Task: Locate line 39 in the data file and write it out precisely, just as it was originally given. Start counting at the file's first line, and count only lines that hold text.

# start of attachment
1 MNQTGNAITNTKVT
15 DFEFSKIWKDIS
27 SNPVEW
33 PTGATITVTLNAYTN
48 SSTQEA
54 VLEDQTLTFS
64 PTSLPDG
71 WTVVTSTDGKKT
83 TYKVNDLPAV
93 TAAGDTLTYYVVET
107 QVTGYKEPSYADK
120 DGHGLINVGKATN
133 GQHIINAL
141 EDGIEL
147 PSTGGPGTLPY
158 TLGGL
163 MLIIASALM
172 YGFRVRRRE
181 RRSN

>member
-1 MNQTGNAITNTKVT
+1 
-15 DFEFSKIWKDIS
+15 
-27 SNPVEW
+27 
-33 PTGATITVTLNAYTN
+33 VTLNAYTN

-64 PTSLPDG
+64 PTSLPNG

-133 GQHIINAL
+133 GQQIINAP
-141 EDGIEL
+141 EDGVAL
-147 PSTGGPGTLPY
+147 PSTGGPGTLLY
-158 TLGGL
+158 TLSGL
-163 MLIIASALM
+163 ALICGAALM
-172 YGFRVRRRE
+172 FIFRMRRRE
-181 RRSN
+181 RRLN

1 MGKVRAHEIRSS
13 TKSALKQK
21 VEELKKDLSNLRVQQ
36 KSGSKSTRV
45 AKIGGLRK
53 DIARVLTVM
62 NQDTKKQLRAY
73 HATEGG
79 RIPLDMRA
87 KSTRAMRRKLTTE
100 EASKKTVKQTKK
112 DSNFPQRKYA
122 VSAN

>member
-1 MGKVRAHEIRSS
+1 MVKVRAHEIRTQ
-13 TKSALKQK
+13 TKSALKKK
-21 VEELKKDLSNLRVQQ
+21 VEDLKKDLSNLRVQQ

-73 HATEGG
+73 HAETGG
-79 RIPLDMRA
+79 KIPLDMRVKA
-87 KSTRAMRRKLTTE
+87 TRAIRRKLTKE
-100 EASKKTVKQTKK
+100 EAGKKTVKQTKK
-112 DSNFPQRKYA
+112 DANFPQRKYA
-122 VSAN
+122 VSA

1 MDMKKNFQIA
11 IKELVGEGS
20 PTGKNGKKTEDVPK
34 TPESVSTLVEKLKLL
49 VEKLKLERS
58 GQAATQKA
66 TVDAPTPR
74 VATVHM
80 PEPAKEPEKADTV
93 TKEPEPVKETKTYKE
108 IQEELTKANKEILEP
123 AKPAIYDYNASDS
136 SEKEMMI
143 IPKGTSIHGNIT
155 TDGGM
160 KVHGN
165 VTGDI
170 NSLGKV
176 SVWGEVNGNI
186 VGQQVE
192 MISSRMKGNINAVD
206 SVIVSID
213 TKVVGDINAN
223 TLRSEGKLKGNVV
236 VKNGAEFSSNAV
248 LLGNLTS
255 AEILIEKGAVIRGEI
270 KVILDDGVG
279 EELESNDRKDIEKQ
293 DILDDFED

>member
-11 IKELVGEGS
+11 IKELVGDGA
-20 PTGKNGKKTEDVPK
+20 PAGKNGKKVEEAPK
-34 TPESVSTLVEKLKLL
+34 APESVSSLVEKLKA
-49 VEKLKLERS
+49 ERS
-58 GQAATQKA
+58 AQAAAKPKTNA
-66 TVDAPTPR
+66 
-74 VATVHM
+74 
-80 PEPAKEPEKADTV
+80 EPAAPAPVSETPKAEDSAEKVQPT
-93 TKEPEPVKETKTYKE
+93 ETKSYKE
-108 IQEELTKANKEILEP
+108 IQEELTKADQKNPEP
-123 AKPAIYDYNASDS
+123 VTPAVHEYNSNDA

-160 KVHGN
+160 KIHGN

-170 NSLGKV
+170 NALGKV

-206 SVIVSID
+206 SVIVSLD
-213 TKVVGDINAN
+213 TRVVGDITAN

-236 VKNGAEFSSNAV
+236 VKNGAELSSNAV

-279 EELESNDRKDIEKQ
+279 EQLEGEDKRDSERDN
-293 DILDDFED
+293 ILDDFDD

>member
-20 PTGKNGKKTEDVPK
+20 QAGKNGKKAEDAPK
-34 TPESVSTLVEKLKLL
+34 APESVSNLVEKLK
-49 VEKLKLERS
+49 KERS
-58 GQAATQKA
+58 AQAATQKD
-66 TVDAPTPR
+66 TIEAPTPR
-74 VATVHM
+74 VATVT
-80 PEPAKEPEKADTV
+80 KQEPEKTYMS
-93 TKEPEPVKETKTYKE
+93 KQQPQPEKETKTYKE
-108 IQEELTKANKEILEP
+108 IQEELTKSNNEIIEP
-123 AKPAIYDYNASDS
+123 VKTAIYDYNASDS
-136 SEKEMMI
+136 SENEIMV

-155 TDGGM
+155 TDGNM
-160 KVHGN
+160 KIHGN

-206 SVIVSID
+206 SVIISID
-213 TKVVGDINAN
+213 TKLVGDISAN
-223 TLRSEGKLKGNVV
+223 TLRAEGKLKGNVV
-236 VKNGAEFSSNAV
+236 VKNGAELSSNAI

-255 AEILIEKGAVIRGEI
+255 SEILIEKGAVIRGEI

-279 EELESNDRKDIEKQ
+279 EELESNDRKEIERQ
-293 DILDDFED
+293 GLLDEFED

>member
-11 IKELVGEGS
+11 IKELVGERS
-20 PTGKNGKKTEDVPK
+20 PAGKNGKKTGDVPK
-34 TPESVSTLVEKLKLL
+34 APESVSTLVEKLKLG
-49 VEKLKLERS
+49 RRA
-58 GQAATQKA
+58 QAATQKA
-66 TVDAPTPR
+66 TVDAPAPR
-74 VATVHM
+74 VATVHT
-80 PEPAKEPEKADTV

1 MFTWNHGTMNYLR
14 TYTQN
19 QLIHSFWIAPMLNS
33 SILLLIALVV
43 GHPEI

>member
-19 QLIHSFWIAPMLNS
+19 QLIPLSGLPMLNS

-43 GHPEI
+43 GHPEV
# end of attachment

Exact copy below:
-163 MLIIASALM